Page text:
Newark opened the doors to its newest and 6th precinct, deep in the West Ward in the Ivy Hill section bordering South Orange and Maplewood.
“So we are actually ecstatic to be here this morning,” said Newark Mayor Ras Baraka.
The new precinct fulfills the mayor’s promise as he seeks another term.
“This area hadn’t seen a police precinct in over a century. I think that today is community policing 101, bringing the police to the community in a small geographical area with your own commanding officer, your own executive officer. The officers that only work in this area, you don’t have to share with them going below the Parkway into other areas,” said Anthony Ambrose, director of the Newark Department of Public Safety.
In mid-April, the Public Safety Department will redeploy and station 60 officers and resources to police the diverse area that contributes 9 percent of the city’s crime and violence. It’s home to 30,000-plus residents.
“You have towns in Essex County that aren’t that big that have more police officers,” said Ambrose.
“Public safety is number one. Economic development and everything else is predicated on us being safe and feeling safe,” said Joe McCallum, Newark’s West Ward councilman.
It’s a really big deal for community leaders in the West Ward because they say the precinct has been talked about for years.
“You have to have more vigorous enforcement, and the problem is that they’re riding through, they’re not as engaged as they would be. If we have some people who are fully assigned just to work just up in this area, steadily, then they will get to know who needs to be monitored and who doesn’t,” said Houston Stevens, president of the Ivy Hill Neighborhood Association.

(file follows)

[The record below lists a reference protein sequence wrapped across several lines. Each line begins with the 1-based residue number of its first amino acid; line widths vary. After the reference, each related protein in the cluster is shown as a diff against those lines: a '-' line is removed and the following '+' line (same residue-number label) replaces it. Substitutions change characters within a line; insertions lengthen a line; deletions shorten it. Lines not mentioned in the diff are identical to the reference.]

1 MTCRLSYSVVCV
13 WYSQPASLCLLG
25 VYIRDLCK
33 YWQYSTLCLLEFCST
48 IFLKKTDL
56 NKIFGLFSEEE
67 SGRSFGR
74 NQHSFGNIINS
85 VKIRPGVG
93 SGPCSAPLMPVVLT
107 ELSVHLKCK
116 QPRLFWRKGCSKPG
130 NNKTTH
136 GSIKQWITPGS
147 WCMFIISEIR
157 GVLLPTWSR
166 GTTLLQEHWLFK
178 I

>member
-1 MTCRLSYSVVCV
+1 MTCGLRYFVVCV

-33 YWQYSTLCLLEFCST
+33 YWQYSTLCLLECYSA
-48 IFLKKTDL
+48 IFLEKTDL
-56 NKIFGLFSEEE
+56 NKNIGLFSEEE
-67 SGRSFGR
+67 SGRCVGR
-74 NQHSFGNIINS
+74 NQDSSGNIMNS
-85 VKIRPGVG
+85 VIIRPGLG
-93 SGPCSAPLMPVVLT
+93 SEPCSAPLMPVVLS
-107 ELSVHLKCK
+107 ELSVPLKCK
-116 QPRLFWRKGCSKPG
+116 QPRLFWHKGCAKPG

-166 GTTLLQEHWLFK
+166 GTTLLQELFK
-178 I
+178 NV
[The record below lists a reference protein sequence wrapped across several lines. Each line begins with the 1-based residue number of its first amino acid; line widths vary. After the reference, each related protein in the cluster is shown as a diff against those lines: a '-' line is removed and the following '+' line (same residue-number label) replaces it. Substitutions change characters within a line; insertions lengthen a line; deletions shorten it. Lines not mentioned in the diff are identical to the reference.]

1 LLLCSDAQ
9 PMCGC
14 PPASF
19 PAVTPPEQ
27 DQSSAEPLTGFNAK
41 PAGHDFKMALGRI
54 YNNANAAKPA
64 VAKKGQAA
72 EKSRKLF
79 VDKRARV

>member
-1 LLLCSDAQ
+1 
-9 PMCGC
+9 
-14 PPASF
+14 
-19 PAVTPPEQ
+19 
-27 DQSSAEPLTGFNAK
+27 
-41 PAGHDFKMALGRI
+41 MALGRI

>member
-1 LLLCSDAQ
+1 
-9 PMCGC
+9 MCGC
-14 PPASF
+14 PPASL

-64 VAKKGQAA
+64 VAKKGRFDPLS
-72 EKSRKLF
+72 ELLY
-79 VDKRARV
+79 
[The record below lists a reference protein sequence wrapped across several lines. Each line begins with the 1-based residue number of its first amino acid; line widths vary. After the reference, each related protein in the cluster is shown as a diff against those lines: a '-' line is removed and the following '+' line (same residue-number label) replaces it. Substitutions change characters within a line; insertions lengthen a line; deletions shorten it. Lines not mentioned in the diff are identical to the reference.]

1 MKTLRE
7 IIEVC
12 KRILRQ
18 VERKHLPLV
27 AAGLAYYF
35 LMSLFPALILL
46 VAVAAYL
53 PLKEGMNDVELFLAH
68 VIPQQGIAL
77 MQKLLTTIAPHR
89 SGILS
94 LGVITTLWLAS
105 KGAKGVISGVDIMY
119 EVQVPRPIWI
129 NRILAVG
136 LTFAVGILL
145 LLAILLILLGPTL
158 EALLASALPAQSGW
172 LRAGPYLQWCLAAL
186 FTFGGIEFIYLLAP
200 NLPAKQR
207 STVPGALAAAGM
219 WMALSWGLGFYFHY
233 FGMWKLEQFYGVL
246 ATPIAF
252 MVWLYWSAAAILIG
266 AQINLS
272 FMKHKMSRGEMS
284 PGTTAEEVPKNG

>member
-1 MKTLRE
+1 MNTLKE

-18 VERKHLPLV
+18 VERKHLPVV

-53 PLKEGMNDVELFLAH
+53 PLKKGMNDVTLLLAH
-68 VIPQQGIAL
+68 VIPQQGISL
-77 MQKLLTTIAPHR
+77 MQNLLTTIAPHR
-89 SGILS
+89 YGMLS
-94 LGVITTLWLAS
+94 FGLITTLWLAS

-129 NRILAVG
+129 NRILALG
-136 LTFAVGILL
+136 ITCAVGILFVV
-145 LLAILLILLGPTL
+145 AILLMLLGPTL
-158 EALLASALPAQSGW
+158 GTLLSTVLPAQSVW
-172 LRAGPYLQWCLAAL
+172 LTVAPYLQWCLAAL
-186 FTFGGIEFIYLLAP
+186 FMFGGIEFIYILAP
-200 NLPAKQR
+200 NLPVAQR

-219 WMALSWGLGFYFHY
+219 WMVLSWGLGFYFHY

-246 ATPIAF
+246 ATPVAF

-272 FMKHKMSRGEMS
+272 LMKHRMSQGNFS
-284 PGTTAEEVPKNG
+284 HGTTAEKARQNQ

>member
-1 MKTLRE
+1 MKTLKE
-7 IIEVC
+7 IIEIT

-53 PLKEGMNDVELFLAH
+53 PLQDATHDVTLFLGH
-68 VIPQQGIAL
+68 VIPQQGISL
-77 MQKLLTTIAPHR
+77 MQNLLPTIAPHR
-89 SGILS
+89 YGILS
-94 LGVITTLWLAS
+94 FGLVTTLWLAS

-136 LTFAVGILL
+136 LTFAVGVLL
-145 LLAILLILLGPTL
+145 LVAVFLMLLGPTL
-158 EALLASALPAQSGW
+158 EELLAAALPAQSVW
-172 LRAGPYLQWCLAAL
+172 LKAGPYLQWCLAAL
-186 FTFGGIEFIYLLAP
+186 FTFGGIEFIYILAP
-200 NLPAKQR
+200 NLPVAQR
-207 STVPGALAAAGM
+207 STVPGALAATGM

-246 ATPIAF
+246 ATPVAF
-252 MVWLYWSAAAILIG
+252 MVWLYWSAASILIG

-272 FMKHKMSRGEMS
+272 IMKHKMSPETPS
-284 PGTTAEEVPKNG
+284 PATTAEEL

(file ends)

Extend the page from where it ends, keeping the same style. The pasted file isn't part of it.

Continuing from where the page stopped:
Police did not put a number on response times, but retired police officer Lavita Johnson, who lives there and gets and refers calls to the police department, says it needs improvement.
“The number one concern was time response from the police department. So now with the precinct being right here, it will be shorter, quicker and faster,” she said.
“Response times, there’s not issue with 911 response times. I think they’ll be more proactive up in this area because they’ll have special enforcement, just like all the other precincts,” said Ambrose.
“It’s going to mean a lot for the people in this neighborhood. They’re going to see more presence of police officers, obviously, in their neighborhood. They’ll be able to have more one-on-one relationships with them,” said Baraka.
Police have used the building on Irvington Avenue for years, but not as a precinct and not as a way to improve public safety.
“We’ve been paying to keep the lights and stuff on here, apparently we don’t know why, but now we have a real reason to keep them on,” Baraka said.